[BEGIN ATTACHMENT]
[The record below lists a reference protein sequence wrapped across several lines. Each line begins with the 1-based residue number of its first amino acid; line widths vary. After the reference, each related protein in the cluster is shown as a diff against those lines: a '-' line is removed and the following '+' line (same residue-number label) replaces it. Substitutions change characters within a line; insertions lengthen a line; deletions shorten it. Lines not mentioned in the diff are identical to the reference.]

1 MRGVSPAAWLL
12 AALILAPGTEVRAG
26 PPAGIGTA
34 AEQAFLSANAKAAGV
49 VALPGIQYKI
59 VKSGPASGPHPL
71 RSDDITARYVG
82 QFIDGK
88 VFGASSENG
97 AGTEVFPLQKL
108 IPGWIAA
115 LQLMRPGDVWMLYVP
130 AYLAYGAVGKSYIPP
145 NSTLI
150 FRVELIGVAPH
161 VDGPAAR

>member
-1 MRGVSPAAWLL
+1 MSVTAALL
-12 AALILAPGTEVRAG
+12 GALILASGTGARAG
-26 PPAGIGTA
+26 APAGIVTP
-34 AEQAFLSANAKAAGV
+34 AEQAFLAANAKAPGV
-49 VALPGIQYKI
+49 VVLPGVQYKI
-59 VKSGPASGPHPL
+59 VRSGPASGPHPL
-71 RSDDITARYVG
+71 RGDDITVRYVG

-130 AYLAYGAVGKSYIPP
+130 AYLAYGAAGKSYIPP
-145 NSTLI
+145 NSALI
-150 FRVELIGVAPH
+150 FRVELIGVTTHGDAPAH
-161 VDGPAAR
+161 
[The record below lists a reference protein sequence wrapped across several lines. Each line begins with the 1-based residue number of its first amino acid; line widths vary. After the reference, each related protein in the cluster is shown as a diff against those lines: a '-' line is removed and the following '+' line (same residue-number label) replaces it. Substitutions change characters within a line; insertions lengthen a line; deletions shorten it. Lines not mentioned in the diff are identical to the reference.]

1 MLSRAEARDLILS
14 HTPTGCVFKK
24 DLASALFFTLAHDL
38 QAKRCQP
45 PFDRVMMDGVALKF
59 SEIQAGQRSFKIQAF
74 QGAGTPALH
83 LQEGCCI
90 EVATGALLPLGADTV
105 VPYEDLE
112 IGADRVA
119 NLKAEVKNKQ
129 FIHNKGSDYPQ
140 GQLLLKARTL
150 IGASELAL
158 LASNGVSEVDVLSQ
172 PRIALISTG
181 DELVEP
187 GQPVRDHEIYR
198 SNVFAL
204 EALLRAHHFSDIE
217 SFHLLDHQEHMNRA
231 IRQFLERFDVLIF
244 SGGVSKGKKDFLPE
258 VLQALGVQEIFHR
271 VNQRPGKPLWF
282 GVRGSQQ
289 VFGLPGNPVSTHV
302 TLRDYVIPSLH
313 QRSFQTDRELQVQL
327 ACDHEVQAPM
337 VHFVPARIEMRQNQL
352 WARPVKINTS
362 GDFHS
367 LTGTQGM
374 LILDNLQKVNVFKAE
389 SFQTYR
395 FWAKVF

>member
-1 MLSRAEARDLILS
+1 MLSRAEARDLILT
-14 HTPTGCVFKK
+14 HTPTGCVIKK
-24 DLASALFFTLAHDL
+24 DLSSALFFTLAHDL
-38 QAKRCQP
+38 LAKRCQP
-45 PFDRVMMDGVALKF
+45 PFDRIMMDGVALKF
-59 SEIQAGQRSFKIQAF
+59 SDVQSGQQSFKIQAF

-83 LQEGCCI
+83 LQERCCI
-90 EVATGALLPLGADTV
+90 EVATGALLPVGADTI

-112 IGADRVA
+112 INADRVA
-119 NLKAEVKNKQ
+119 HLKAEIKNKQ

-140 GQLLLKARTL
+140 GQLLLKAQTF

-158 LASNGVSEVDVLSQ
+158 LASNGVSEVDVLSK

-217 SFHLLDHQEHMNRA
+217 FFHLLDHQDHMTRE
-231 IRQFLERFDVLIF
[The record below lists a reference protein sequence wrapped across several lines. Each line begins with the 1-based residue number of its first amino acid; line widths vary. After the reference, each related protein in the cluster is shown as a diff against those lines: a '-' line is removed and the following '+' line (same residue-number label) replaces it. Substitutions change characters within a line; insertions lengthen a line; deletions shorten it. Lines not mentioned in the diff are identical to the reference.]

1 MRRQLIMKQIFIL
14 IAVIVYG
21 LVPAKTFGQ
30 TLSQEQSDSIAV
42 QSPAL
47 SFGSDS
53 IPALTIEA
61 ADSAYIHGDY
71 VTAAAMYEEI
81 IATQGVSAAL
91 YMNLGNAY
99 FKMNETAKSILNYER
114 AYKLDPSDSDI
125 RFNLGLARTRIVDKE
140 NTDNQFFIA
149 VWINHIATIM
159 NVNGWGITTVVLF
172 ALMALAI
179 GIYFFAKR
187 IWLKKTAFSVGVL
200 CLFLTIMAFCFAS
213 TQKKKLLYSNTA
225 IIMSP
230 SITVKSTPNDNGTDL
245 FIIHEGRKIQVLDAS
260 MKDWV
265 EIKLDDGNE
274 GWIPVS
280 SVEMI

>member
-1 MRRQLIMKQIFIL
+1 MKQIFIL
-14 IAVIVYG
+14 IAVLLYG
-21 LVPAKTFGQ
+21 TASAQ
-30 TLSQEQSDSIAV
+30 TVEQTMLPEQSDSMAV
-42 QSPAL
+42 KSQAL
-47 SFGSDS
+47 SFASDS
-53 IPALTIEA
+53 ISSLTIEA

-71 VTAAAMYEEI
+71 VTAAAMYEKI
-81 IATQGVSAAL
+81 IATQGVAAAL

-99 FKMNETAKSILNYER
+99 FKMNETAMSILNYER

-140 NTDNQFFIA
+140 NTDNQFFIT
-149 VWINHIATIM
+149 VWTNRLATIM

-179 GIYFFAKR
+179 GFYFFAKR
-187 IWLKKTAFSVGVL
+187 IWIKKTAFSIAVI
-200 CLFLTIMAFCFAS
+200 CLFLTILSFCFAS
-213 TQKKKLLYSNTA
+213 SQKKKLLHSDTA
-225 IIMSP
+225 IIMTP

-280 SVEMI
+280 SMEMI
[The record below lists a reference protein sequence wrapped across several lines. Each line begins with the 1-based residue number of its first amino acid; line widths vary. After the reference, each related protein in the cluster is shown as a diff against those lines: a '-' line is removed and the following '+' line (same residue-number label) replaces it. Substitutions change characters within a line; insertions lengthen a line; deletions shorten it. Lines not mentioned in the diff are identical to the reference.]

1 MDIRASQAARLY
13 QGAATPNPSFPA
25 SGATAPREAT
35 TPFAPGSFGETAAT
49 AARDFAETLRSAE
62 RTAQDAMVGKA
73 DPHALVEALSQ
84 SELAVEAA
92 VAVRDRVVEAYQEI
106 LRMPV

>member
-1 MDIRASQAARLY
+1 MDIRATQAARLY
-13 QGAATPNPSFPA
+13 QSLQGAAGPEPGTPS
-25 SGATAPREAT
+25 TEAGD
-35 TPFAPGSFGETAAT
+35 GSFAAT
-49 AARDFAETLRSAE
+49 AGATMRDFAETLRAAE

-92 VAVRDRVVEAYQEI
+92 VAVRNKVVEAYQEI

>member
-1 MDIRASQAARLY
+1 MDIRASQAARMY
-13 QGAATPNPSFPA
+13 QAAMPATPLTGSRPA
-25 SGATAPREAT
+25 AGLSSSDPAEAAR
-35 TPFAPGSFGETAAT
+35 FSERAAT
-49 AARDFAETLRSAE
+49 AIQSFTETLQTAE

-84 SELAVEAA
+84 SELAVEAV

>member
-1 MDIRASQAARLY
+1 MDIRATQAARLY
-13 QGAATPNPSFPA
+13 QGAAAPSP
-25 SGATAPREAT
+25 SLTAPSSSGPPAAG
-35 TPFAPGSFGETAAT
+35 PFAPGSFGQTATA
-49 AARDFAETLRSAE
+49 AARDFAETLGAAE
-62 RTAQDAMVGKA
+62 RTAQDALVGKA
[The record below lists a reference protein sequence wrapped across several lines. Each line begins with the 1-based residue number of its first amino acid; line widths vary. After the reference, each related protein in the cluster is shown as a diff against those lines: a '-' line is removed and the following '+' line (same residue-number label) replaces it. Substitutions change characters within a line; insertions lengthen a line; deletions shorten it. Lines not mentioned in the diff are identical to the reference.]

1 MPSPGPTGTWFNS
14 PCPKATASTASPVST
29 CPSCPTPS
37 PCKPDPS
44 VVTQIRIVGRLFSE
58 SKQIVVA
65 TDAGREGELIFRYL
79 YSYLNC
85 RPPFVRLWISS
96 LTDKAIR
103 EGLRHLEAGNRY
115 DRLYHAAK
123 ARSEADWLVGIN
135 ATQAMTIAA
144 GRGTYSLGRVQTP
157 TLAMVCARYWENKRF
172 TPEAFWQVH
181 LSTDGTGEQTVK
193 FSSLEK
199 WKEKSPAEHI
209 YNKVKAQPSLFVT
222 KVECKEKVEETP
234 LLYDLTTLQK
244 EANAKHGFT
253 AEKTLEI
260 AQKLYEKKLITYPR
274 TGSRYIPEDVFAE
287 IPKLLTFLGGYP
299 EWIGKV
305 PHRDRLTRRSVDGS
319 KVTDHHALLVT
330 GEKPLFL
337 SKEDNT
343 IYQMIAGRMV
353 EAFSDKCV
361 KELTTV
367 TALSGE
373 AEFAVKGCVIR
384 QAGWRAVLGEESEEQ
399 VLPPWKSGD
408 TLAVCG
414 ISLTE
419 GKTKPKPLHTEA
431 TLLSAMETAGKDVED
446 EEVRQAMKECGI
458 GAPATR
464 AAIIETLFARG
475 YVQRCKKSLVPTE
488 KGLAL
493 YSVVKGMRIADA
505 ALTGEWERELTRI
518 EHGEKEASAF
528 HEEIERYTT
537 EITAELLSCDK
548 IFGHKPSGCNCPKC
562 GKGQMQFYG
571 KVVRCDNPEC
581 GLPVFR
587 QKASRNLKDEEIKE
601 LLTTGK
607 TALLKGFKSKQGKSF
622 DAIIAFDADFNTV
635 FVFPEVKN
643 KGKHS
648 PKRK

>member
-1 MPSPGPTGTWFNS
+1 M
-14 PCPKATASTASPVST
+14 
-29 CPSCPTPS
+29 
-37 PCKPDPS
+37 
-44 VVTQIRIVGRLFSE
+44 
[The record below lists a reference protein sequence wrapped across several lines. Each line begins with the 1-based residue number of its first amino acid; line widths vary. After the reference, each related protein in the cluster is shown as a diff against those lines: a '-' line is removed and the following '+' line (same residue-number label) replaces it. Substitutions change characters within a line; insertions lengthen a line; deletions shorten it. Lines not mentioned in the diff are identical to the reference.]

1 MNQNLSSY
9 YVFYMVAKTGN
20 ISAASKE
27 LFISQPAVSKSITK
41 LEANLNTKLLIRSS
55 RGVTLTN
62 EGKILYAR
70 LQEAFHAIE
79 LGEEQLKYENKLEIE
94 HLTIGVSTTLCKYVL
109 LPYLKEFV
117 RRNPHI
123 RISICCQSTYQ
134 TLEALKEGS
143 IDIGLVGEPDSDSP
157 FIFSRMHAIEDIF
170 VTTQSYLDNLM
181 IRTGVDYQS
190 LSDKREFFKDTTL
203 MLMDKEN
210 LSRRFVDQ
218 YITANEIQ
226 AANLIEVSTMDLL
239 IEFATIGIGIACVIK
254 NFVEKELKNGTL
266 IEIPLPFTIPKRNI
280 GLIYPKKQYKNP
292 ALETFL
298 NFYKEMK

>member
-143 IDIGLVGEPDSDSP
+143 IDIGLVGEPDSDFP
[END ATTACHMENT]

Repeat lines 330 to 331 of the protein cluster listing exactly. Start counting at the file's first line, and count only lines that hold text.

292 ALETFL
298 NFYKEMK